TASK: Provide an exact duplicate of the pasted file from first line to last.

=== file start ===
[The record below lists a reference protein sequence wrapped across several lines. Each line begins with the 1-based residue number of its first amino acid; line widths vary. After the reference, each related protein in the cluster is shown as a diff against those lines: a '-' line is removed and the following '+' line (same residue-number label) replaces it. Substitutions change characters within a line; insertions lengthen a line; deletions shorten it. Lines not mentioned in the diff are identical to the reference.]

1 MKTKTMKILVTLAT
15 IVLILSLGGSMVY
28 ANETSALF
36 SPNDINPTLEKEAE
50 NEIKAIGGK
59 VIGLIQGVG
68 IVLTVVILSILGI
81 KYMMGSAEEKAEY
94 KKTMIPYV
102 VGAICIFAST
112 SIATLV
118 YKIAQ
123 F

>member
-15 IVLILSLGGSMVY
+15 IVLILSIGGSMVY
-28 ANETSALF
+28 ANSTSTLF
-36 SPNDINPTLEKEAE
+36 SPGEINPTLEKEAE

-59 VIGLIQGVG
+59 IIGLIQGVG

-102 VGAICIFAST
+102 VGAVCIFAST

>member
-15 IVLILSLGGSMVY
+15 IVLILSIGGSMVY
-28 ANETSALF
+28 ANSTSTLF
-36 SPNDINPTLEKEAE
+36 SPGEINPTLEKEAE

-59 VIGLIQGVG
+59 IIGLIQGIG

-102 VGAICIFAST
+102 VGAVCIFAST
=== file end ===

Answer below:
[The record below lists a reference protein sequence wrapped across several lines. Each line begins with the 1-based residue number of its first amino acid; line widths vary. After the reference, each related protein in the cluster is shown as a diff against those lines: a '-' line is removed and the following '+' line (same residue-number label) replaces it. Substitutions change characters within a line; insertions lengthen a line; deletions shorten it. Lines not mentioned in the diff are identical to the reference.]

1 MKTKTMKILVTLAT
15 IVLILSLGGSMVY
28 ANETSALF
36 SPNDINPTLEKEAE
50 NEIKAIGGK
59 VIGLIQGVG
68 IVLTVVILSILGI
81 KYMMGSAEEKAEY
94 KKTMIPYV
102 VGAICIFAST
112 SIATLV
118 YKIAQ
123 F

>member
-15 IVLILSLGGSMVY
+15 IVLILSIGGSMVY
-28 ANETSALF
+28 ANSTSTLF
-36 SPNDINPTLEKEAE
+36 SPGEINPTLEKEAE

-59 VIGLIQGVG
+59 IIGLIQGVG

-102 VGAICIFAST
+102 VGAVCIFAST

>member
-15 IVLILSLGGSMVY
+15 IVLILSIGGSMVY
-28 ANETSALF
+28 ANSTSTLF
-36 SPNDINPTLEKEAE
+36 SPGEINPTLEKEAE

-59 VIGLIQGVG
+59 IIGLIQGIG

-102 VGAICIFAST
+102 VGAVCIFAST